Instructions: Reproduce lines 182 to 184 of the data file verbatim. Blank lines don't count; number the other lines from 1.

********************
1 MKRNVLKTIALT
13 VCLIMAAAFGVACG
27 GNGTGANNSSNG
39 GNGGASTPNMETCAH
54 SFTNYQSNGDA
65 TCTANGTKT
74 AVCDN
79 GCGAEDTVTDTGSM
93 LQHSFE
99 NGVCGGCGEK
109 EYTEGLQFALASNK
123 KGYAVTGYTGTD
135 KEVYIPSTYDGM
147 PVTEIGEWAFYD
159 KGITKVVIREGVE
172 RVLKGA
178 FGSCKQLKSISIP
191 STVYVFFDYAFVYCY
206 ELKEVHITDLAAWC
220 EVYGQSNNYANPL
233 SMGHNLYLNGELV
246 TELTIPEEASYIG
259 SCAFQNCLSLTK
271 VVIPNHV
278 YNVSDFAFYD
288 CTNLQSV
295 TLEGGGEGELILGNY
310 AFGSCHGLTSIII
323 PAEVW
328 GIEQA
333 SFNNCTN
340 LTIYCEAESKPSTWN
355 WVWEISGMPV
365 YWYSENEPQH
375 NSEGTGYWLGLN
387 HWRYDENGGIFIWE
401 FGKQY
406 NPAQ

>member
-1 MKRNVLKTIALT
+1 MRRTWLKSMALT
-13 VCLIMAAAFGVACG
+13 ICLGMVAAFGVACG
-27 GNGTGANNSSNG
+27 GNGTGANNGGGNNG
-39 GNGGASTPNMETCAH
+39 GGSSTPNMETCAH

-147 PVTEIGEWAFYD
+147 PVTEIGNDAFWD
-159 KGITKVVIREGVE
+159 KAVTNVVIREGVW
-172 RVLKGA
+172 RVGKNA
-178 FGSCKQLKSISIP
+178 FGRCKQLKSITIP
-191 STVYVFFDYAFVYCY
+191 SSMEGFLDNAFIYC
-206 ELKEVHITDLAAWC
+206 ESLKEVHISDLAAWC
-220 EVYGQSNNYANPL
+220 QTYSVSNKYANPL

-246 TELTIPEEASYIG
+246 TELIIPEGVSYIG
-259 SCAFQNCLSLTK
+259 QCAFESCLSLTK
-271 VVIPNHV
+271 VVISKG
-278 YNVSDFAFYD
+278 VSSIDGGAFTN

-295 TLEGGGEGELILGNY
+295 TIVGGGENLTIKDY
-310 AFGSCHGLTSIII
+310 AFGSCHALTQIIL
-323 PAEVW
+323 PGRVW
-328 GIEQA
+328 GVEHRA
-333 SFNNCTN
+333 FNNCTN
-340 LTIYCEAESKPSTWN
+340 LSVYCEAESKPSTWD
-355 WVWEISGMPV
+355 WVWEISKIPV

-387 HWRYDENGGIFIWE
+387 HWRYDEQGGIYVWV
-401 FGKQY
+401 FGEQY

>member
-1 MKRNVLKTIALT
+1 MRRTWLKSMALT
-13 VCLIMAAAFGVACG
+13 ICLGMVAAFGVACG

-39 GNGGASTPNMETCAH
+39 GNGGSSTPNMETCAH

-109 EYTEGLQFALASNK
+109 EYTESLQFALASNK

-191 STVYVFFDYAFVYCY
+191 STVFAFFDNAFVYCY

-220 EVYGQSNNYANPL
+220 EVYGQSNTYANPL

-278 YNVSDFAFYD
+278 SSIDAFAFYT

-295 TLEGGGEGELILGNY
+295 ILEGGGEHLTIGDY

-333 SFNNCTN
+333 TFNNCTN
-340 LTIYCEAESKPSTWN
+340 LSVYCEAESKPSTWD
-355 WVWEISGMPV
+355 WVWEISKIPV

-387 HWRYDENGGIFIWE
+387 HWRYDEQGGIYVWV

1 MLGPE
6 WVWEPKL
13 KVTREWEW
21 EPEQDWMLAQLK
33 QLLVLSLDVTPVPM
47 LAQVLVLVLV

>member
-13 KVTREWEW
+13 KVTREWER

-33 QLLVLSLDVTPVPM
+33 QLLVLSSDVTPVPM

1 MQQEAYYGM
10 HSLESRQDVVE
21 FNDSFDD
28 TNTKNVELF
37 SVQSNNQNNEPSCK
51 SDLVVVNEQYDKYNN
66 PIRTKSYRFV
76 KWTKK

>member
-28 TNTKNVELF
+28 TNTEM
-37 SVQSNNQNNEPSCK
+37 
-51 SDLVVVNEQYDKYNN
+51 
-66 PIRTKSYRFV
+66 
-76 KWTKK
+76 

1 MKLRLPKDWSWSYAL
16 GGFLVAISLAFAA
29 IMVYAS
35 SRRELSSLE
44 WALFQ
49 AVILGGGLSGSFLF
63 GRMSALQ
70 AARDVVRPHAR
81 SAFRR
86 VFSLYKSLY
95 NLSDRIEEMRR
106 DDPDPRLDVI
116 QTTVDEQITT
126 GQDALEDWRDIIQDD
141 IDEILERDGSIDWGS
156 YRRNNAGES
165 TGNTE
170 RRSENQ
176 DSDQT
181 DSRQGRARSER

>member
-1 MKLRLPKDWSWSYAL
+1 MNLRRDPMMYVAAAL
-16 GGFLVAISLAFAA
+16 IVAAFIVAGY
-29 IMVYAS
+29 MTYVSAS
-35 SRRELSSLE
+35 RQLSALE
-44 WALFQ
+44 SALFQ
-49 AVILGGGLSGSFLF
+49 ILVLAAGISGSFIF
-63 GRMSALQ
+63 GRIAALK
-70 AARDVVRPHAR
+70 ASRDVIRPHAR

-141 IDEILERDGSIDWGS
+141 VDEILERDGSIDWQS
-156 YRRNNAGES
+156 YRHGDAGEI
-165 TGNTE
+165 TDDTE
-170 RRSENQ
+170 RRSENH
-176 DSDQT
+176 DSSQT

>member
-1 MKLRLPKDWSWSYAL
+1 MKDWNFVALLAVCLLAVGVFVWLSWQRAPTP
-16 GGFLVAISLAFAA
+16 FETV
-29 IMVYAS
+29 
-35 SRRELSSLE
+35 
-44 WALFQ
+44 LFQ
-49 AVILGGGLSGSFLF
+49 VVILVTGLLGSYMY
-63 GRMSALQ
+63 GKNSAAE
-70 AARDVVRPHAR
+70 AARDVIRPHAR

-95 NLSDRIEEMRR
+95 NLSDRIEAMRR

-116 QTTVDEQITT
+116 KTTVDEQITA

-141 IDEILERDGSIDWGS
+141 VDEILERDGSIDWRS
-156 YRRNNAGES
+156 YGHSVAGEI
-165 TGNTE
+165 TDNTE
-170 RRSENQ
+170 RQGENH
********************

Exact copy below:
-156 YRRNNAGES
+156 YRHGDAGEI
-165 TGNTE